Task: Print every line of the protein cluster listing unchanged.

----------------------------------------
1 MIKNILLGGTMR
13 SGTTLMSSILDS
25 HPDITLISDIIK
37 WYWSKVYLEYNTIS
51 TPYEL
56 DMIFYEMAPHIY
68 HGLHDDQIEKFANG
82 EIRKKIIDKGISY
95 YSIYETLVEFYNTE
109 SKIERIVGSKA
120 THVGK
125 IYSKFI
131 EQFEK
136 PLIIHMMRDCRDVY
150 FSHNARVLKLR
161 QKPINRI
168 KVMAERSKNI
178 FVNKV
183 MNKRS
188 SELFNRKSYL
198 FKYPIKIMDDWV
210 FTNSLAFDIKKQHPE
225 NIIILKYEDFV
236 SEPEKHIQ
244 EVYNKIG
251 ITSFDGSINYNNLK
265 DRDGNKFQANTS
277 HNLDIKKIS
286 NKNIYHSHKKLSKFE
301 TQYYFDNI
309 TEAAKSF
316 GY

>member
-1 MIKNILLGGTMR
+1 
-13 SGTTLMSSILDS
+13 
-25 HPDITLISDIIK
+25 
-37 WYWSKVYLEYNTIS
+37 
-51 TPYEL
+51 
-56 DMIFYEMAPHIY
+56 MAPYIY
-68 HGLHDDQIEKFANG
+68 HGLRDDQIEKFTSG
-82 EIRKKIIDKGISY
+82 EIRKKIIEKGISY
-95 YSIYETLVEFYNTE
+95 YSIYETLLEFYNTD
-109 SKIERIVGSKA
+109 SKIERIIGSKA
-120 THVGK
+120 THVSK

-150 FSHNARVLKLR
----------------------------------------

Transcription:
1 MIKNILLGGTMR
13 SGTTLMSSILDS
25 HPDITLISDIIK
37 WYWSKVYLEYNTIS
51 TPYEL
56 DMIFYEMAPHIY
68 HGLHDDQIEKFANG
82 EIRKKIIDKGISY
95 YSIYETLVEFYNTE
109 SKIERIVGSKA
120 THVGK
125 IYSKFI
131 EQFEK
136 PLIIHMMRDCRDVY
150 FSHNARVLKLR
161 QKPINRI
168 KVMAERSKNI
178 FVNKV
183 MNKRS
188 SELFNRKSYL
198 FKYPIKIMDDWV
210 FTNSLAFDIKKQHPE
225 NIIILKYEDFV
236 SEPEKHIQ
244 EVYNKIG
251 ITSFDGSINYNNLK
265 DRDGNKFQANTS
277 HNLDIKKIS
286 NKNIYHSHKKLSKFE
301 TQYYFDNI
309 TEAAKSF
316 GY

>member
-1 MIKNILLGGTMR
+1 
-13 SGTTLMSSILDS
+13 
-25 HPDITLISDIIK
+25 
-37 WYWSKVYLEYNTIS
+37 
-51 TPYEL
+51 
-56 DMIFYEMAPHIY
+56 MAPYIY
-68 HGLHDDQIEKFANG
+68 HGLRDDQIEKFTSG
-82 EIRKKIIDKGISY
+82 EIRKKIIEKGISY
-95 YSIYETLVEFYNTE
+95 YSIYETLLEFYNTD
-109 SKIERIVGSKA
+109 SKIERIIGSKA
-120 THVGK
+120 THVSK

-150 FSHNARVLKLR